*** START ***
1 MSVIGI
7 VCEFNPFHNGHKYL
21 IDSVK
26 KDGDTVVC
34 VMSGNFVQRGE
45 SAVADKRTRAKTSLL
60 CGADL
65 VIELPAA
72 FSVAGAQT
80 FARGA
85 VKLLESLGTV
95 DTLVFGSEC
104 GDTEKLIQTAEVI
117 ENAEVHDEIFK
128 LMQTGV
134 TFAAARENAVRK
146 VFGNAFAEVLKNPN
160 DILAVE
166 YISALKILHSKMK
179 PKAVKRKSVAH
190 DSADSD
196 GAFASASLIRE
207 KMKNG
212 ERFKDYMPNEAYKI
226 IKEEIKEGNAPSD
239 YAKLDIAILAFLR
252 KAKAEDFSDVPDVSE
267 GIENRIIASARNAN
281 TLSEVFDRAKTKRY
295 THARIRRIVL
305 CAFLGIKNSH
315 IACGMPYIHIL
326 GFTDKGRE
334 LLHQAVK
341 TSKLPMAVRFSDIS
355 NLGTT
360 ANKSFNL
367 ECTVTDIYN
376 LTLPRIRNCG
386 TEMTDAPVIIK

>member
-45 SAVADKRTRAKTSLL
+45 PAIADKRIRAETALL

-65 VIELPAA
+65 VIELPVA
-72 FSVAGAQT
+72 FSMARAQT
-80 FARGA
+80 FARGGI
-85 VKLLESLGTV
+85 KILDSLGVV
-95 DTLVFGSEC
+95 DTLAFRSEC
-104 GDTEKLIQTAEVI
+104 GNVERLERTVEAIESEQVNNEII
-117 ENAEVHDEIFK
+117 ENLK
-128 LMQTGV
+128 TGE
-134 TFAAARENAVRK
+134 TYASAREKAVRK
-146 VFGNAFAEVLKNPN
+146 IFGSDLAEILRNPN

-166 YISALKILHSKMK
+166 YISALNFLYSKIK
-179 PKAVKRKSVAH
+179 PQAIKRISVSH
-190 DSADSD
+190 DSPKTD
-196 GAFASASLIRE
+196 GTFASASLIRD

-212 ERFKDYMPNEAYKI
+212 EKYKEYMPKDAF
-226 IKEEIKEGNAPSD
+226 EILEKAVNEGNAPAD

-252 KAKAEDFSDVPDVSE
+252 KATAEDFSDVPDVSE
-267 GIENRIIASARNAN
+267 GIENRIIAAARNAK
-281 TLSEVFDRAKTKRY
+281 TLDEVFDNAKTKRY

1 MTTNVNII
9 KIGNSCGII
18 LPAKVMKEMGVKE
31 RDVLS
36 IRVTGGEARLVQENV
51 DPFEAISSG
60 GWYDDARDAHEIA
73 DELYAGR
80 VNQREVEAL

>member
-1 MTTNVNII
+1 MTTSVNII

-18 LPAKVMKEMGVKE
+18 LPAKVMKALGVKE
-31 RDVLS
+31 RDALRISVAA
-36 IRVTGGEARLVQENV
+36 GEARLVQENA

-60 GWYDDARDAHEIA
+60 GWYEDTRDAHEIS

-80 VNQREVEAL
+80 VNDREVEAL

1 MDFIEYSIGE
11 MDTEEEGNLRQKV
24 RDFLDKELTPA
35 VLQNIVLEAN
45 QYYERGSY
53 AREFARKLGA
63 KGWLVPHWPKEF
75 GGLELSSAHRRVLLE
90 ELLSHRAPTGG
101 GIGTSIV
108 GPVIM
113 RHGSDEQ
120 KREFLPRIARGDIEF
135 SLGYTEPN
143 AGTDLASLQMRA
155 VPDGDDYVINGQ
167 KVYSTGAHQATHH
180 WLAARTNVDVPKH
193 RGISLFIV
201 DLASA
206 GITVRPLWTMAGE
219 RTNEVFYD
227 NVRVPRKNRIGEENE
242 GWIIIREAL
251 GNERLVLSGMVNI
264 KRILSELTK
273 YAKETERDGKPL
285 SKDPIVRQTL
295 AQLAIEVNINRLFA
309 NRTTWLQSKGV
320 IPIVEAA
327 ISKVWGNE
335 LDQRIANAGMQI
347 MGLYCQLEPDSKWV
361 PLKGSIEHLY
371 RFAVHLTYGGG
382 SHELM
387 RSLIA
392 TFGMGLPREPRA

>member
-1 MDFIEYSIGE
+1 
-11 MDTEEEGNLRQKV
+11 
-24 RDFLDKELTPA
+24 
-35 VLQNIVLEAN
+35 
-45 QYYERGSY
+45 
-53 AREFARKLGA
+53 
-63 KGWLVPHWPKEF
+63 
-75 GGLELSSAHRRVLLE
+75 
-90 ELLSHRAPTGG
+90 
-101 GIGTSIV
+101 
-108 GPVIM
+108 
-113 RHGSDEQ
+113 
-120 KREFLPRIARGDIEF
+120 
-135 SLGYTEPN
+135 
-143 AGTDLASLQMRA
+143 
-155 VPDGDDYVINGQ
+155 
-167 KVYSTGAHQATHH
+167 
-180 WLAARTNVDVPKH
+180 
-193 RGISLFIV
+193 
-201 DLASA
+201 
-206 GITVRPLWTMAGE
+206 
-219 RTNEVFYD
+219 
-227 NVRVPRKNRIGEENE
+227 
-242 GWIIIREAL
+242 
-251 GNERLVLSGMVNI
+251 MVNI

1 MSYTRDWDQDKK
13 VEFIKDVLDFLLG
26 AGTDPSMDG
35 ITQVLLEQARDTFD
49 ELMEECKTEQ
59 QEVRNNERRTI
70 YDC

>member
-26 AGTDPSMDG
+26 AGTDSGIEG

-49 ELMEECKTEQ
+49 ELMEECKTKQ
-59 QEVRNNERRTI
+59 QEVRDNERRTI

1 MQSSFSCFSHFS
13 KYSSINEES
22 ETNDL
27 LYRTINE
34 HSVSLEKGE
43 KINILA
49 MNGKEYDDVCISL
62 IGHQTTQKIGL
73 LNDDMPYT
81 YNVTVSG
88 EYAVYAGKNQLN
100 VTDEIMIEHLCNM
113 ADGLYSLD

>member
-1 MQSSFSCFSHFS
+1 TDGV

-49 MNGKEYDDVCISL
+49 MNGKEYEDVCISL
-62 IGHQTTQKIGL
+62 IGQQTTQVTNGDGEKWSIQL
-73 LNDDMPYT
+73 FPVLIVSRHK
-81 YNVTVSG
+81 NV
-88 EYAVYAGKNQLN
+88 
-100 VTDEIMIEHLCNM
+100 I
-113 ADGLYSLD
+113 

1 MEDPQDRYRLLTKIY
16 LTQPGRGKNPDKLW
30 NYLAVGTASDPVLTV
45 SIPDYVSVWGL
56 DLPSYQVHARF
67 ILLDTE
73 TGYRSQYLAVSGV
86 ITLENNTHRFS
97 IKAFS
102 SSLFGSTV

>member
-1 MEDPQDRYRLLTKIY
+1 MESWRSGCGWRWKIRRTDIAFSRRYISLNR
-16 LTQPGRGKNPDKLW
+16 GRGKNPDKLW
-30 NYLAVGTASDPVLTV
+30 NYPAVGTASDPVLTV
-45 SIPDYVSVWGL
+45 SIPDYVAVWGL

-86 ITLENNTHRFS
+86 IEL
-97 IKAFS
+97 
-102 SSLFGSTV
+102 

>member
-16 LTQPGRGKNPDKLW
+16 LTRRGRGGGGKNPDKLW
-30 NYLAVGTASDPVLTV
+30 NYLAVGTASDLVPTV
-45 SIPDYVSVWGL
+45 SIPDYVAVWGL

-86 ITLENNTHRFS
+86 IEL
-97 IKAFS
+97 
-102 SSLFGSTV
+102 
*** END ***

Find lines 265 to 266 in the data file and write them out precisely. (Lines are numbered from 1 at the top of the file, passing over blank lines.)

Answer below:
+16 LTRRGRGGGGKNPDKLW
-30 NYLAVGTASDPVLTV